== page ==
BRUSSELS (Reuters) – President Emmanuel Macron brought a map to NATO on Thursday to show just how much his troops were doing to support the security of his allies and explain how France could be counted on to show solidarity.
Riding high in polls just three weeks before a presidential election, the French candidate-president, has been able to put aside the nitty gritty of French political campaigning to focus almost solely on the war in Ukraine and its impact on the global economy.
Macron, who has spared no effort to mediate between Russian President Vladimir Putin and his Ukrainian counterpart, entered the presidential election race just a month before the first round on April 10 and has kept the number of campaign events to a minimum.
He has faced a little criticism in recent days with some voters saying he was focusing too much on Ukraine and not enough on France.
But on Thursday with the global attention on an unprecedented summit of transatlantic alliance NATO, G7 rich nations and European leaders to address the continent’s biggest military crisis since the 1990s Balkans wars, Macron was keen to underscore his commander-in-chief status and said France would adapt to the new strategic stakes.
It is rare for leaders to bring props to demonstrate what they are doing, but like a professor giving a lecture, Macron turned to a map in a digital slideshow, gesturing with his hand.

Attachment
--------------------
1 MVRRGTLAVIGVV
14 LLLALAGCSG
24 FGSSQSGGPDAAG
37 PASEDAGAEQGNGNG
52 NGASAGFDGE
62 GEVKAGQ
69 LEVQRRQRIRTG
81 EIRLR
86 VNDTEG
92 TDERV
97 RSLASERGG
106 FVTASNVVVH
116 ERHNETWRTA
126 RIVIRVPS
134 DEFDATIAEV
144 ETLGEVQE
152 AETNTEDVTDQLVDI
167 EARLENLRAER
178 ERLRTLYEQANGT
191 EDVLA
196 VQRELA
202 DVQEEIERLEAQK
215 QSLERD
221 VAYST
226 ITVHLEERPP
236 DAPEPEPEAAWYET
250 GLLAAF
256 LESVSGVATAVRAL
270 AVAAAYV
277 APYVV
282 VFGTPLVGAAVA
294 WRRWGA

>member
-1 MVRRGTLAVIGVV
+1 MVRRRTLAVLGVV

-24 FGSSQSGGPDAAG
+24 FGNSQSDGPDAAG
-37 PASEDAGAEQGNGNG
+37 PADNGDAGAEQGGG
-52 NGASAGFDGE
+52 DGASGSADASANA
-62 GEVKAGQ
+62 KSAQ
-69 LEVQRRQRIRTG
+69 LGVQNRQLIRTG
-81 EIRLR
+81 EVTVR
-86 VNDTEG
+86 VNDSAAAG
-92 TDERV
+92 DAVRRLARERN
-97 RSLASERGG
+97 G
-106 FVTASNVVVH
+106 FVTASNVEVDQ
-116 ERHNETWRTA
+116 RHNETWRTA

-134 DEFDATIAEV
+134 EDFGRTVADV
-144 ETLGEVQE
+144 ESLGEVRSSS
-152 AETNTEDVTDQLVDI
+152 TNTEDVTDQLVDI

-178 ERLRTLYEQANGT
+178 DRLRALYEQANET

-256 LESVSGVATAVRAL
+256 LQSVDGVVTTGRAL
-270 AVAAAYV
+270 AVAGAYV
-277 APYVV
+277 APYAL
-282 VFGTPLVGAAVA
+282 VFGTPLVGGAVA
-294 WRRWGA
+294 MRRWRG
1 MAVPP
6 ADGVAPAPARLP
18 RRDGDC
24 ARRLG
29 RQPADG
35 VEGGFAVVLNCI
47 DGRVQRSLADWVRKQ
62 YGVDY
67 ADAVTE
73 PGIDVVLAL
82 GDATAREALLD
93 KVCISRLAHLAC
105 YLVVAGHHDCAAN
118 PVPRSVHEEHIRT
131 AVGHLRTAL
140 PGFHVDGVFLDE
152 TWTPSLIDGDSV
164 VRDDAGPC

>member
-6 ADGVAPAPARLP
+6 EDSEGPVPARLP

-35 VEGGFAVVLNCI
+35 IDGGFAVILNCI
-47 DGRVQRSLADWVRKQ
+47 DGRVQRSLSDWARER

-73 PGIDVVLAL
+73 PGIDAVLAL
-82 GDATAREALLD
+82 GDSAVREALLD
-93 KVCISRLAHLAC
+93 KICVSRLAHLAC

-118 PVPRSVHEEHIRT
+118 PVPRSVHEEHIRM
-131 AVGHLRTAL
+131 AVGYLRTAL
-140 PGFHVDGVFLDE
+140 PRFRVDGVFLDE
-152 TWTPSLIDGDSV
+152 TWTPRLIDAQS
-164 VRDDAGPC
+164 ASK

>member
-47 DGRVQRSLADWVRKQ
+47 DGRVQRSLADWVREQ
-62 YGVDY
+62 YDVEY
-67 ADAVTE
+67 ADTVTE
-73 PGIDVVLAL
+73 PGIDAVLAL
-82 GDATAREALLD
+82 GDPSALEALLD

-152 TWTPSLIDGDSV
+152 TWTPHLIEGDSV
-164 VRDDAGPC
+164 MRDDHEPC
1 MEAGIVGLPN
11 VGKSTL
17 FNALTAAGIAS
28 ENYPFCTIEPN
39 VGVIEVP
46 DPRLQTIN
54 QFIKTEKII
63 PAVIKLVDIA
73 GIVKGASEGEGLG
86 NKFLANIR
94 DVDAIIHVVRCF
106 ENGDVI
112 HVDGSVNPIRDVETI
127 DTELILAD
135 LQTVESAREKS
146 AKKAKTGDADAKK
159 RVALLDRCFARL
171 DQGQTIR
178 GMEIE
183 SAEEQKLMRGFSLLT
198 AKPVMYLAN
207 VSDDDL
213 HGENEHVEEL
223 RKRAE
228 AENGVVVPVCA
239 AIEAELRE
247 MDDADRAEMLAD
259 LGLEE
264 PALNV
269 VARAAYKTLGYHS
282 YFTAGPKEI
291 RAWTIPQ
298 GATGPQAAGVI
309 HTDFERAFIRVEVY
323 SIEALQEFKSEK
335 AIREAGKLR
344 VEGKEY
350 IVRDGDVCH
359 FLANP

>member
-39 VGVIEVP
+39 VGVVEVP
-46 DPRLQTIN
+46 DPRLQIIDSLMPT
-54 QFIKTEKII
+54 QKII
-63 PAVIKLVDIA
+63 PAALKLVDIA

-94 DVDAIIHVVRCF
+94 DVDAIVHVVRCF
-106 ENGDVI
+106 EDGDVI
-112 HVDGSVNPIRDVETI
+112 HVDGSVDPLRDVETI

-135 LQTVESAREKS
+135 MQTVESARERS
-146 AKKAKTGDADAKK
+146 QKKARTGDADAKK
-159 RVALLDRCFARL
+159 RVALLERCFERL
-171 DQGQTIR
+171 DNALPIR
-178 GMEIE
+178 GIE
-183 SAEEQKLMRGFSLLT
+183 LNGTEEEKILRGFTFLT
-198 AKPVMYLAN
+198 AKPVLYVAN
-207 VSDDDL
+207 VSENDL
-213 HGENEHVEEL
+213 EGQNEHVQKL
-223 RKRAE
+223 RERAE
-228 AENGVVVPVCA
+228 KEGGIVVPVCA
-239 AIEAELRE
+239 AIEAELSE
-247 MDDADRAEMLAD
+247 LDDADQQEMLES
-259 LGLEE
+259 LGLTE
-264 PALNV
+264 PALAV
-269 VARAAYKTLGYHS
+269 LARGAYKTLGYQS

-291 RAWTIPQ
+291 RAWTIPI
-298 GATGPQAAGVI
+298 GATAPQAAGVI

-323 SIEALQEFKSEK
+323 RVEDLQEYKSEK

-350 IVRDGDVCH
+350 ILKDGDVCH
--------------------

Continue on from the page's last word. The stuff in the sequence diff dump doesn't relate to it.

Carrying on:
“From the north to the south of the eastern NATO flank, the map that’s here enables you to see all our current commitments,” he said, breaking down France’s military activity from drills in Norway to its new presence in Romania, and aerial policing missions in Estonia to the aircraft carrier launching monitoring missions from the eastern Mediterranean.
Macron wanted to send a message. He would not be rash. Asked by reporters about fears of future Russian chemical weapons use in Ukraine, he remained prudent.
He would not set red lines that could not be backed up with action as had been the case when he ordered air strikes on Syrian targets in 2018 after a suspected chemical attack.
France’s word depended on it, he said.
On delivering weapons to Ukraine, his responsibility, he said was not to deliver tanks and warplanes that would lead to war with Russia, but to continue NATO’s existing military support that did not aim to “wage war,” but bring a ceasefire and a negotiation.
Macron hob knobbed with leaders. Handshakes, smiles and a warm exchange with Italy’s Mario Draghi as Britain’s Boris Johnson looked on by himself as they prepared for a NATO family photo.
He leaned over resting his hand on Turkey’s President Tayyip Erdogan’s shoulder as the two chatted jovially – something unthinkable just a year ago when the two leaders were trading barbs almost on a daily basis.
When asked by a Romanian reporter about France’s presence in his country, Macron smiled, asking for the map to be brought out again.
(Reporting by John Irish; Editing by Alexandra Hudson)